Evolution of optical absorption and superconductivity in Bi-2212 and 2223 oxides intercalated by metal-phthalocyanines. A systematical study as a function of intercalation level

L. Grigoryan, K. Yakushi, C. J. Liu, S. Takano, M. Wakata, H. Yamauchi

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Exposure to vapors of the metal-phthalocyanines MPc (M = Zn, Ni, Fe or Pb) brings about a systematical variation of optical and superconducting properties of Bi-2212 and 2223 high-Tc oxides. With increasing level of MPc uptake, the spectral weight is gradually transferred from the low to the high-frequency regions, accompanied by a decrease of Tc, diamagnetic response and magnetic hysteresis. Two different types of evolution patterns were observed: the first was characterized by a sharp change at the lowest level of MPc uptake (Tc, hysteresis), while the second featured a gradual evolution (intensities of the electronic absorption bands, diamagnetism). The heavily intercalated Bi-oxides are brightly colored non-conducting materials with well-resolved vibrational features due to both the intercalated MPc molecules and the host oxides. The above evolution patterns are ascribed to a combination of two mechanisms: the decrease of the charge carrier concentration as a result of electron doping into the host oxide, and the increase of anisotropy of the system due to incorporation of insulating MPc molecular layer between the Bi-O bilayers, thereby reducing the coupling along the c-axis. Hence, the intercalation by MPc is shown to be an effective technique for the electron doping leading to a reduction of the charge carrier concentration in the host oxides, in contrast to the intercalation by iodine which leads to a hole doping and to an increase of the number of charge carriers.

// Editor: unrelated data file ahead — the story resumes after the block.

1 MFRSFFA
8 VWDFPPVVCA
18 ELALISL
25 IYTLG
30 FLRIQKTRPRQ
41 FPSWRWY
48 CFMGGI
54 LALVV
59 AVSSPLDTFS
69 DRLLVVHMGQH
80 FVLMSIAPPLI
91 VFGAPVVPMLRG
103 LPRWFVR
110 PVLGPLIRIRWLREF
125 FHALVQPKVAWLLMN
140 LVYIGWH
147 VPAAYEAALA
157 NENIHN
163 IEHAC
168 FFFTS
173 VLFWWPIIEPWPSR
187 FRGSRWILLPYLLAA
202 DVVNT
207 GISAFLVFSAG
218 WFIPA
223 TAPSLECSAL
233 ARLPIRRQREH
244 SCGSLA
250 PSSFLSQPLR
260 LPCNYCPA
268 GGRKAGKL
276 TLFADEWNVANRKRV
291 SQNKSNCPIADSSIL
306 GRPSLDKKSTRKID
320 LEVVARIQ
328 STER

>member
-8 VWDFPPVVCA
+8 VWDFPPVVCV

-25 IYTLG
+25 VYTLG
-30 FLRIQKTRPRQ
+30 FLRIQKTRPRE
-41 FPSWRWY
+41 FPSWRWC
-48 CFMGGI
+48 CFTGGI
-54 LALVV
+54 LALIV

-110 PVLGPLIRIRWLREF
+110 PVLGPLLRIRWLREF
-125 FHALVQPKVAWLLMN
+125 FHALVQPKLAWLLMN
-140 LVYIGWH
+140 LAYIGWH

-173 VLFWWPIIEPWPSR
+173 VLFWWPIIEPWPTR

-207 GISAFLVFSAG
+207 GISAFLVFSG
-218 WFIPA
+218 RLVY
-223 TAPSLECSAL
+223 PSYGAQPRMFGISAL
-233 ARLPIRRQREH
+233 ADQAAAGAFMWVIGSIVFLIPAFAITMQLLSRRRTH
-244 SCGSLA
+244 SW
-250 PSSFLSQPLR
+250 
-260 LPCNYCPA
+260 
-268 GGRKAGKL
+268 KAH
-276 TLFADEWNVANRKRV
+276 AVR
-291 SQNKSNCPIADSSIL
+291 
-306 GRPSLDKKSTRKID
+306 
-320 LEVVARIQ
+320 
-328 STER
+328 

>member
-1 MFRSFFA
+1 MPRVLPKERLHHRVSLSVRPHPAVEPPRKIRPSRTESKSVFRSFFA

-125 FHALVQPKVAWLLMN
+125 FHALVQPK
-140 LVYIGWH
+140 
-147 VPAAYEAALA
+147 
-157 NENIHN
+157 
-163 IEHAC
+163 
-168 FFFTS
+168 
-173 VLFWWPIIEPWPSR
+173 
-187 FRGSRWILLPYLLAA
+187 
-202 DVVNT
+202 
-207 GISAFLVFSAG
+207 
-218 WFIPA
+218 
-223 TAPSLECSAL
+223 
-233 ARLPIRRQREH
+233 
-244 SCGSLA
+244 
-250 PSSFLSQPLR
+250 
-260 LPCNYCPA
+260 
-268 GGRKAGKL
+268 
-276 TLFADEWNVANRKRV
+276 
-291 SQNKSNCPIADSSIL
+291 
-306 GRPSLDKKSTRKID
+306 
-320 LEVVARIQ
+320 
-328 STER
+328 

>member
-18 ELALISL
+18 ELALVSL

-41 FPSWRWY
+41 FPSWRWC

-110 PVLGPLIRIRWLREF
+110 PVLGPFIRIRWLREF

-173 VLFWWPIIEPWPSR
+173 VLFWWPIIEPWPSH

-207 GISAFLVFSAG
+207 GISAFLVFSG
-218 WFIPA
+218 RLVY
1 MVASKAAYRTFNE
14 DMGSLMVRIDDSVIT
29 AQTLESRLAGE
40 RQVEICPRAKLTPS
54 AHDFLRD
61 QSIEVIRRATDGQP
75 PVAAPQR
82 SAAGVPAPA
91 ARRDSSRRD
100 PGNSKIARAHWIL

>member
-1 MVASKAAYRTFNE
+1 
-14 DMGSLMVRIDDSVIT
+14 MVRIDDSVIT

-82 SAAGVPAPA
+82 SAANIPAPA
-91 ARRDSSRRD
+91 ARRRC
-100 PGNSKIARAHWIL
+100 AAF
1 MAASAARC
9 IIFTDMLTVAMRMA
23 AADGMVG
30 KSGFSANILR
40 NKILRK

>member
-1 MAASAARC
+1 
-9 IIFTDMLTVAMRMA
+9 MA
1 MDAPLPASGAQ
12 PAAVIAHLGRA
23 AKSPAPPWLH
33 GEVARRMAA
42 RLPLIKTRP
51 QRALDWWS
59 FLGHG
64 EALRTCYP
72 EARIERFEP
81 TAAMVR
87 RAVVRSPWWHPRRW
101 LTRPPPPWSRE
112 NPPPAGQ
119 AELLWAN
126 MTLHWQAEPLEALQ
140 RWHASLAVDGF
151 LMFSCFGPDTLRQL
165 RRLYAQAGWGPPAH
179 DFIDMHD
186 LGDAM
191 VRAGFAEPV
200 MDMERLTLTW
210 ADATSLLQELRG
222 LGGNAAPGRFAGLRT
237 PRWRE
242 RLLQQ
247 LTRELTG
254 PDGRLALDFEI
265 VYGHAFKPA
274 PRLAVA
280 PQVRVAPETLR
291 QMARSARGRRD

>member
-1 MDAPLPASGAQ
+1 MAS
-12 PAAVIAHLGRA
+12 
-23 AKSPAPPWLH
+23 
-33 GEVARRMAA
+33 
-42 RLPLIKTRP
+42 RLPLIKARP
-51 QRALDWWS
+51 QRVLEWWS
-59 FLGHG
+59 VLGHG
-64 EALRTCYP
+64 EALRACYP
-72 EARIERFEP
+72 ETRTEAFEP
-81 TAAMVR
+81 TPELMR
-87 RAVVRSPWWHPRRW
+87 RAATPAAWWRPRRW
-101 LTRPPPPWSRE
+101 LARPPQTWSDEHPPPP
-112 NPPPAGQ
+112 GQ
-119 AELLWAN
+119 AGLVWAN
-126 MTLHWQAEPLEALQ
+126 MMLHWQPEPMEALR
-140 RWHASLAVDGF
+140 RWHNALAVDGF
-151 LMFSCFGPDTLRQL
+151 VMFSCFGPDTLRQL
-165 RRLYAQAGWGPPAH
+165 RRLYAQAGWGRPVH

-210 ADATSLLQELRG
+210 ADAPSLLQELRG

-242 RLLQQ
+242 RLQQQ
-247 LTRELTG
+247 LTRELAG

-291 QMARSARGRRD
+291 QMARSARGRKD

Original languageEnglish
Pages (from-to)153-163
Number of pages11
JournalPhysica C: Superconductivity and its applications
Issue number1-2
Publication statusPublished - 1993 Dec 1


All Science Journal Classification (ASJC) codes

  • Electronic, Optical and Magnetic Materials
  • Condensed Matter Physics
  • Energy Engineering and Power Technology
  • Electrical and Electronic Engineering

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